Featured Projects and Initiatives

Urban Gardening and Brownfields
The Center for Hazardous Substance Research (CHSR) at Kansas State University (KSU) is leading several existing and proposed projects that aim to address children’s health issues at brownfields and/or urban gardening sites. Blase Leven, TAB Coordinator, is working with Drs. Sabine Martin and Ganga Hettiarachchi who are leading a research project that characterizes and monitors metals in soils and vegetables at several urban gardening sites on brownfields across the United States. The CHSR recently hosted an urban gardening on brownfields workshop on this topic.

Additional persons and partner organizations involved with these, or related CHSR efforts, include Drs. Wendy Griswold, Larry Erickson, Rhonda Janke, and DeAnn Pressley, and Blase Leven< and Terrie Boguski (with the CHSR and KSU); Katherine Kelley (Kansas City Center for Urban Agriculture); Heidi Holliday (Rosedale Healthy Kids Initiative); and Nozella Brown (Wyandotte County K-State Extension Service).

The Brownfield Inventory Tool (BIT), a Free, web-based, comprehensive brownfields management tool, was completed and released in 2010. Cities, regional coalitions, and Tribes can use BIT to create site inventories; submit reports such as the multiple property profile form (in excel); and to log administrative information about brownfields and other environmental programs. The tool was created with EPA funding by the Technical Assistance to Brownfields communities program. Go to http://tab-bit.org/ to access BIT.
A free on-line tool to facilitate writing EPA brownfields assessment and cleanup grant proposals developed by the Technical Assistance to Brownfields communities program. Go to www.tabez.org to access TAB EZ.

We are also host to several research programs, listed below:

Sustainability Initiatives
The CHSR provides educational programs on sustainability, participates in related research at KSU, and is home to the Consortium for Environmental Stewardship and Sustainability (CESAS). The purpose is to provide reliable information to all types of people and organizations to promote informed, sustainable intentions and actions.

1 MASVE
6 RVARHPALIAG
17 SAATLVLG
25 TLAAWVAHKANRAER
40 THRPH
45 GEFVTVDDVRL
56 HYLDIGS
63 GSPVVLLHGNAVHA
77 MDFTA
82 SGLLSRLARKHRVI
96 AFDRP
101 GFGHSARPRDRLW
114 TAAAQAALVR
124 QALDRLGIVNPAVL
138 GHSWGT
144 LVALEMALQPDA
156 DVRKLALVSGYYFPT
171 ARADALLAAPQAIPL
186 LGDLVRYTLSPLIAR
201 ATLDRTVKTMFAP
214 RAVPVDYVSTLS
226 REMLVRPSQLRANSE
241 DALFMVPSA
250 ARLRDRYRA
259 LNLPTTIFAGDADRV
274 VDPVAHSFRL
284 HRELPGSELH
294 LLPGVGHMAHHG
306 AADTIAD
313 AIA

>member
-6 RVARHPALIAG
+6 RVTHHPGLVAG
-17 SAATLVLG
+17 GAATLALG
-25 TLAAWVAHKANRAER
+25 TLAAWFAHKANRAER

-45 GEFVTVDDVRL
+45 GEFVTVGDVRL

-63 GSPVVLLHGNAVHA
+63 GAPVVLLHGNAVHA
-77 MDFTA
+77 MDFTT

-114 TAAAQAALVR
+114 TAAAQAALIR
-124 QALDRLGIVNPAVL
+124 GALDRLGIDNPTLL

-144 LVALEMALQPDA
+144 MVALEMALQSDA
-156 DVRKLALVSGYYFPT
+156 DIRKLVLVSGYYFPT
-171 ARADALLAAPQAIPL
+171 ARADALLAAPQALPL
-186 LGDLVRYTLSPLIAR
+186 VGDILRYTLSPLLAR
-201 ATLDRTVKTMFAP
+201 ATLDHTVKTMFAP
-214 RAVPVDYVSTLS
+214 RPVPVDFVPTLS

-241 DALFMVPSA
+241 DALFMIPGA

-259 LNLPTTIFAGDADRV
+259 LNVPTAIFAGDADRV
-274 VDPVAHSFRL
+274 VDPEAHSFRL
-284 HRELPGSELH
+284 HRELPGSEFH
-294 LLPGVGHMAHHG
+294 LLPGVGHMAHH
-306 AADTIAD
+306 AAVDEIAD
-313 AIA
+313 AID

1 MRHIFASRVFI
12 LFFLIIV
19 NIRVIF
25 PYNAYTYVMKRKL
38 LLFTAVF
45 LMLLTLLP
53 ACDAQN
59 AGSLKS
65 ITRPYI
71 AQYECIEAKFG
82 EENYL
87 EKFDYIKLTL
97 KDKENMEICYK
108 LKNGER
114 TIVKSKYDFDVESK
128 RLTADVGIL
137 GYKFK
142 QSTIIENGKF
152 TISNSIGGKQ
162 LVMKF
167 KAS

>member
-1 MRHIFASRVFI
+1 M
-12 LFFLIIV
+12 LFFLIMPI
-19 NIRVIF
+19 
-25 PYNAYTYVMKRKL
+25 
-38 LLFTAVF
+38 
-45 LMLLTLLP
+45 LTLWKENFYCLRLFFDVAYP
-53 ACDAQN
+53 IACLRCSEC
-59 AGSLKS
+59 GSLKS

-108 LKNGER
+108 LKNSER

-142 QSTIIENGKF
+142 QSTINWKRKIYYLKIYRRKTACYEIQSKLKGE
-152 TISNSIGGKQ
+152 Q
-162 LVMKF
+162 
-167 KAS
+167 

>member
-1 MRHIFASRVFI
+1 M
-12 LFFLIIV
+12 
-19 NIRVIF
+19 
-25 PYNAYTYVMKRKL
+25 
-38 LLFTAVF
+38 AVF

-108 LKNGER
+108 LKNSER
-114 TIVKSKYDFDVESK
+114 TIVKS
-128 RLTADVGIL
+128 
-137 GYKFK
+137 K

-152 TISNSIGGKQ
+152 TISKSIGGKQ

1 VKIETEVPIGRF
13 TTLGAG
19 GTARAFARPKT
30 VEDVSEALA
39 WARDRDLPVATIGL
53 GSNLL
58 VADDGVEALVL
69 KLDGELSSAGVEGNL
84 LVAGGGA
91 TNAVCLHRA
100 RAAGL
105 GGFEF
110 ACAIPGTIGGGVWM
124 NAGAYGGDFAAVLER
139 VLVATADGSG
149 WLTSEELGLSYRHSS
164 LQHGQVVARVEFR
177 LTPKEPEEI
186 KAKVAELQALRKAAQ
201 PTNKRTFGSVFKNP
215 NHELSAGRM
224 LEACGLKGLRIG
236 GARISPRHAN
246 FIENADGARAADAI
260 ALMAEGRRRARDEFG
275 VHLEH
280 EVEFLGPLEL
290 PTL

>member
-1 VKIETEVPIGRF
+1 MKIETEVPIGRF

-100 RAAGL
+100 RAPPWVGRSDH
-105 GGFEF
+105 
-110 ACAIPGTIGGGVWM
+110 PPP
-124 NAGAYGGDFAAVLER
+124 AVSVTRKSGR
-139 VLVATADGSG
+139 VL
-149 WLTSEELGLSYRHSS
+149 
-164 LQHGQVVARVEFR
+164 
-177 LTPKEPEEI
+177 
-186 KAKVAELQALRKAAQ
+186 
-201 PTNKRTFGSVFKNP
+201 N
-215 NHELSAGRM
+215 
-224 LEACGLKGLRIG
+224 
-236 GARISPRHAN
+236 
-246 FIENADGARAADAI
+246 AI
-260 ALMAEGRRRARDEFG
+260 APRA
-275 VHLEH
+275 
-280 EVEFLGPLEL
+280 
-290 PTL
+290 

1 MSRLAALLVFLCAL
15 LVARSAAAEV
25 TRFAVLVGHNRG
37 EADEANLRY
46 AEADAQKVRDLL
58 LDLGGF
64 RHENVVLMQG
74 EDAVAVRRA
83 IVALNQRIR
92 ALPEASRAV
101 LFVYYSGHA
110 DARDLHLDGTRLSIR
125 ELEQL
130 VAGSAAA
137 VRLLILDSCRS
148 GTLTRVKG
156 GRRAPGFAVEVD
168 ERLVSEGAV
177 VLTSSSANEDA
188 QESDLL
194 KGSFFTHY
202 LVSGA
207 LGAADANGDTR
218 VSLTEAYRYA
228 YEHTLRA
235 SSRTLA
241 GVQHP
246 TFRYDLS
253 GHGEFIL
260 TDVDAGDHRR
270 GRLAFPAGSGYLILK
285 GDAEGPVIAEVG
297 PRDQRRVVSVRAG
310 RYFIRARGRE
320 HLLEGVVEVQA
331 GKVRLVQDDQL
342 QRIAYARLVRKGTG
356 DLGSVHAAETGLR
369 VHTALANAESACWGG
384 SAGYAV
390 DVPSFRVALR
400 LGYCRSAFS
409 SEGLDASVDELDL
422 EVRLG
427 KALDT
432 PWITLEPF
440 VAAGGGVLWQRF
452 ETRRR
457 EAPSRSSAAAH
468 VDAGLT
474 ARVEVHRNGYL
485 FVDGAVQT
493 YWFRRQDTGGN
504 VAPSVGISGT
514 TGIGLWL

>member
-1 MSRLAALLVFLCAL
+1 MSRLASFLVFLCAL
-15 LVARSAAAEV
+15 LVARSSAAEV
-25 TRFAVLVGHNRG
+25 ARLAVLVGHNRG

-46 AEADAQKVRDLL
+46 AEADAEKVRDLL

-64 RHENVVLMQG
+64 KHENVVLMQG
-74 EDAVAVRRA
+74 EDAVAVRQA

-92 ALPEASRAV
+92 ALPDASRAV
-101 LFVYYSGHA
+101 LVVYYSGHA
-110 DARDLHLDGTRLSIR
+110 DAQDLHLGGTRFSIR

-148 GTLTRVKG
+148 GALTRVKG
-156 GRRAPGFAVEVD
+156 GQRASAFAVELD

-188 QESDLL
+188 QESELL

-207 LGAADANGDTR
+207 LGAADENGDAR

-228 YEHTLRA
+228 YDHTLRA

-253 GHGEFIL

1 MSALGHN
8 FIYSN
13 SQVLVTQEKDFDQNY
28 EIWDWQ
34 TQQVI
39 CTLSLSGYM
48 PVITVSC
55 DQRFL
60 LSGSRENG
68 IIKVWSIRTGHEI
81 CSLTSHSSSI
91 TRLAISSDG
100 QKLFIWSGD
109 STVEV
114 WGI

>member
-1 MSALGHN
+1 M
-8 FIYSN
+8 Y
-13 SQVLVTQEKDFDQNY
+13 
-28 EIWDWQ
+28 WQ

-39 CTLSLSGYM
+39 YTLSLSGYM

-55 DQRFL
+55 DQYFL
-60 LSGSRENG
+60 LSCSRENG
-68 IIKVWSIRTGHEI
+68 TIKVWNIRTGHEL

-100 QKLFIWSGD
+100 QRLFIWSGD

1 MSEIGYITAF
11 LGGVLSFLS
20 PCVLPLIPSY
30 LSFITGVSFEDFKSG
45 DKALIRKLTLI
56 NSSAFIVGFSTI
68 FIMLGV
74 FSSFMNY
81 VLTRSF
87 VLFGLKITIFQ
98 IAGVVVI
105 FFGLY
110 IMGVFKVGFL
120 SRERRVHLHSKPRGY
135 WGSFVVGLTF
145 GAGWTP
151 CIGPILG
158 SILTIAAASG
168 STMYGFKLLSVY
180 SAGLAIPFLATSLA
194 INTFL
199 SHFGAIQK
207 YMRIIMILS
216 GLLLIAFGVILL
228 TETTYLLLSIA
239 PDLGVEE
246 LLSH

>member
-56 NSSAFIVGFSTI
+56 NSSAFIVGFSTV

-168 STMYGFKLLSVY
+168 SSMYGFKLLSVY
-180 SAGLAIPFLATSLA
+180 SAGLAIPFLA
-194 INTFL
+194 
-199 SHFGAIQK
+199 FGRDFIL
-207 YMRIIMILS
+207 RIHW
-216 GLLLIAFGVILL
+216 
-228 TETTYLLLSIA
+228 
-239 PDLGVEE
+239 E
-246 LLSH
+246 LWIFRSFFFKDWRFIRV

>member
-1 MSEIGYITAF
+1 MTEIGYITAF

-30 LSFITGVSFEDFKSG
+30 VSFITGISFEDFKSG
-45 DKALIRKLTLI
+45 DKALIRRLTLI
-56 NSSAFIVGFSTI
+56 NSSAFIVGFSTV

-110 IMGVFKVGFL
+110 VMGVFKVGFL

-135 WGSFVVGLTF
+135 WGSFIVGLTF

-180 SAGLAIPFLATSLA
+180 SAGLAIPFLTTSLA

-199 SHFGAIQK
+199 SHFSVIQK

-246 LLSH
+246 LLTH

Community Outreach (EPA TAB)
The Center for Hazardous Substance Research provides technical assistance to communities affected by hazardous substance issues at EPA, brownfield, tribal, and other types of sites. This is achieved by working with all stakeholders and agencies to provide educational information, technical review services, and assistance with community outreach efforts.

Shared Air/Shared Action: Air Pollution Monitoring  (SA2)
Residents of Environmental Justice (EJ) communities often contend that limited regional air pollutant air monitoring does not adequately report on perceived air pollution from local sources or address the relative health risks of proximity to local sources. This concern exists in a variety of EJ communities across the United States with the south side of urban metropolis Chicago, Illinois a prime example. Kansas State University (KSU) and seven partners propose to address air monitoring needs in South Chicago through the creation of the Shared Air/Shared Action (SA2) project.

Cleaning Contaminated Military Sites Using Phytotechnology (NATO Science for Peace and Security Program (SPS), Multiyear Research Project (MYP)
The establishment of miscanthus on contaminated sites will stabilize the soil on the sites and minimize ecological damage by reducing further contamination through wind and water erosion. The addition of organic carbon to the soil through miscanthus production will reduce metal availability and uptake. There will be increased security of these contaminated sites by growing and harvesting miscanthus. The harvested miscanthus product can be pelleted and used for winter heating, added to combustion furnaces to produce steam, or used as a fuel to produce electricity. Having adequate fuel improves military and civilian security. Miscanthus can be used as an alternate fuel for the military, the biomass may be used for industrial purpose as building materials and source of cellulose for paper production.Research sites were selected in Ukraine, Czech Republic and USA, including Fort Riley, US Army, where one site was contaminated after military training in 1944-1945.

If you have any questions or believe the Center can help you in any way, please do not hesitate to contact us.

Questions regarding this website may be sent to chsr@engg.ksu.edu.